Explore our ACCC 2020 Impact Report, the Oncology Issues, Vol.36 N.5, and our video podcast, CANCER BUZZ TV.



In This Section

Research Review


March 2021

Informed consent is a critical phase of the study accrual process. Articles in this issue of the Research Review touch on possible areas for advancement, such as tailored education for staff and physicians on communication/delivery of informed consent information, including real-time sensitivity to language use, body language, and the patient’s status in the course of their disease.
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February 2021

2020 was a difficult year. Millions struggled with COVID-19 and its impact on personal, family, and society well-being. The Black Lives Matter movement (although not new in 2020) reminded us that systemic racism translates to perpetual health disparities and societal inequities. We experienced hurricanes, derechos, wildfires, and floods. The tension and animosity associated with the U.S. Presidential Election and its aftermath is palpable, ongoing, and profoundly polarizing.
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January 2021

Across the oncology ecosystem there is recognition of the importance of listening to and learning from the community’s voice whether it’s reflecting practices in care delivery or describing clinical trial barriers and challenges. In this issue, the Research Review explores how amplifying the community’s voice may help close gaps in cancer research.
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December 2020

With this issue, the ACCC Research Review looks at how community oncology can begin to address a significant gap in cancer research—knowledge and information on care for sexual and gender minority (SGM) patients with cancer.
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November 2020

This edition of the ACCC Research Review focuses on issues related to workforce training for cancer clinical research. Whether a cancer program is currently conducting clinical studies or is considering becoming a trial site, the bedrock on which all training rests is an understanding that oncology clinical research is unique in the sphere of medical practice.
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October 2020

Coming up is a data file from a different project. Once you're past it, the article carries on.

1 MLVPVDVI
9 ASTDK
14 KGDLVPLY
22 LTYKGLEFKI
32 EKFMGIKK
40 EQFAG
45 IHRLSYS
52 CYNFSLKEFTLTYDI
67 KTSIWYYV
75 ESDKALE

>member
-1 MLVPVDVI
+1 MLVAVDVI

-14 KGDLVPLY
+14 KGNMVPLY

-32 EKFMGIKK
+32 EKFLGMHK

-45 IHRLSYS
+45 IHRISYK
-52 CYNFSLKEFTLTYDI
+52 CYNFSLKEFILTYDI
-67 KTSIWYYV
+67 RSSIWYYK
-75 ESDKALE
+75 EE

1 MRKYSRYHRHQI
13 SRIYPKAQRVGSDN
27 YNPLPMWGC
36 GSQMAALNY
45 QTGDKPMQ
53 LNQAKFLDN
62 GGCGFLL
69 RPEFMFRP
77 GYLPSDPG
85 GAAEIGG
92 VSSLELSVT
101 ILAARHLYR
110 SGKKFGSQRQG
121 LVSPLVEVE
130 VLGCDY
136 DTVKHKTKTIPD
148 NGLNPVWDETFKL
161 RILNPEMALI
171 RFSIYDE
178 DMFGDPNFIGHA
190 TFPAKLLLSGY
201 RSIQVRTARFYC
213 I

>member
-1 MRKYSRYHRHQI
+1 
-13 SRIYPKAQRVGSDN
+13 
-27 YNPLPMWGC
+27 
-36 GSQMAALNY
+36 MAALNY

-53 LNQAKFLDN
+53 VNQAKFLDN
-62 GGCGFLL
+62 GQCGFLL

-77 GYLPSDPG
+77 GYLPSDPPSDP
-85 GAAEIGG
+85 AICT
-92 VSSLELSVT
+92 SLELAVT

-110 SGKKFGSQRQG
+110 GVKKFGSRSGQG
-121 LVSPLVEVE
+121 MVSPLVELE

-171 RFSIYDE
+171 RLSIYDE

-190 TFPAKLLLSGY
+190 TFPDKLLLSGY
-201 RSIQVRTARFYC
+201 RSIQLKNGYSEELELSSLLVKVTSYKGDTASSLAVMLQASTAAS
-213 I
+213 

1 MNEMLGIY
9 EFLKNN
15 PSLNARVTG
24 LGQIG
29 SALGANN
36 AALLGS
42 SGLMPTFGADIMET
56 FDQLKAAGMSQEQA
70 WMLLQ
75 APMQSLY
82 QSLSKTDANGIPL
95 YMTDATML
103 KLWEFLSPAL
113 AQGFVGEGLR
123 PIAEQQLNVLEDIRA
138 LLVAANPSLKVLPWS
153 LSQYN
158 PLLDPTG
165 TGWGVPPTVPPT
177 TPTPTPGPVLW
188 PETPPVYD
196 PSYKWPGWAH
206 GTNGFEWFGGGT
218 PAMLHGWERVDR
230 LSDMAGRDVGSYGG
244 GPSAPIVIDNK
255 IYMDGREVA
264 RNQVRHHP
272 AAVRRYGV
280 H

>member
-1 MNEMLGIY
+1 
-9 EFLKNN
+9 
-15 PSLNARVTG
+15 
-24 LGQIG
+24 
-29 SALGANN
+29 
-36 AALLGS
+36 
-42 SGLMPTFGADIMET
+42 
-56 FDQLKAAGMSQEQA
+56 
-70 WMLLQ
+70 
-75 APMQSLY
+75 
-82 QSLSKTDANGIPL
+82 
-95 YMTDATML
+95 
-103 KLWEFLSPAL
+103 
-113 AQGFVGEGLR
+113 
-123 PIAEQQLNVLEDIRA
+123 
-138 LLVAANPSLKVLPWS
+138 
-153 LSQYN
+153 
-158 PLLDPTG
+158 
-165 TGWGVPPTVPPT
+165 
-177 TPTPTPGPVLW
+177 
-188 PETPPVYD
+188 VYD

As we look at how community oncology can close the gap in cancer research, a critical piece of the puzzle is improving access to trials for those living in rural areas. The challenges are many: geography, health and economic disparities, a lean (or lack of) oncology workforce in many regions, trial eligibility criteria, costs, and provider bandwidth, among others.

This issue of the Research Review features interviews with oncology providers who are succeeding in making clinical trials an option for patients in rural communities.
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September 2020

This issue of the ACCC Research Review provides support, perspectives, and resources for follow through on the imperative to make clinical trials more inclusive, diverse, accessible, and representative of our patient populations in communities across the country.

While this task can seem overwhelming, let us consider the fact that as oncology professionals, change drives the work we do. Improving rates of screening and early diagnosis, advancing treatments, eliminating health disparities, and reducing the burden of cancer on society—these overarching goals all demand intentional actions and sustained commitment to achieve change.
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August 2020

Advancing age is the biggest risk factor for cancer. According to the National Cancer Institute, the median age at which cancer is diagnosed in the United States is 66 years. One-quarter of new cancer cases are diagnosed in people aged 65 to 74. An aging population is expanding this demographic trend. By the year 2030, 70 percent of all cancers are expected to occur in adults age 65 and older. Understanding how emerging cancer treatments affect older adults is critical for the delivery of high-quality, patient-centered care.

Yet older adults are consistently precluded from participating in clinical trials for promising new treatments. A 2019 analysis of more than 300 oncology randomized clinical trials found trial participants to be significantly younger than patients in the general population with the same tumor types. Authors of the report published in JAMA Oncology characterize the age disparity they identified as “pervasive and worsening.” In the authors’ analysis of 262,354 participants enrolled in 302 oncology clinical trials between 1994 and 2015, the median age of participants was 6.49 years younger than the median age of other patients with the same cancers.
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July 2020

Clinical trials need to be more inclusive of Black and African American, Latinx, geriatric patients, and other underserved groups. Equitable representation in and access to cancer clinical trials is essential to truly closing the gap in cancer research.

ACCC has its finger on the pulse of our U.S. oncology community. Top of mind for all of us now are COVID-19, health equity, and expanding the clinical research that continues to improve oncology care for our patients. Based upon the needs and interest of our members, ACCC has selected this year’ president’s theme: Community Oncology Can Close the Gap in Cancer Research: Here’s How.
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